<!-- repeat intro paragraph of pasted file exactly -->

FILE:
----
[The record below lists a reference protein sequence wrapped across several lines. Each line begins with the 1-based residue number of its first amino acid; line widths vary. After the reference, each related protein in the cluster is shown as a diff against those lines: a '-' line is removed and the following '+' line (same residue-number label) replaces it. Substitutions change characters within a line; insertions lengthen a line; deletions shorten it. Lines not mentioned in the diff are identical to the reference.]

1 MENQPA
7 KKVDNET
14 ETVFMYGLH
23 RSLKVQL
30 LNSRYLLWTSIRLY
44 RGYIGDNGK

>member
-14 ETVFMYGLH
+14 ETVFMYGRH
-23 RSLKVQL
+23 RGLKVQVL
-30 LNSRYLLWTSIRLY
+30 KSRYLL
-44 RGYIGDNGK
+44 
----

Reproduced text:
[The record below lists a reference protein sequence wrapped across several lines. Each line begins with the 1-based residue number of its first amino acid; line widths vary. After the reference, each related protein in the cluster is shown as a diff against those lines: a '-' line is removed and the following '+' line (same residue-number label) replaces it. Substitutions change characters within a line; insertions lengthen a line; deletions shorten it. Lines not mentioned in the diff are identical to the reference.]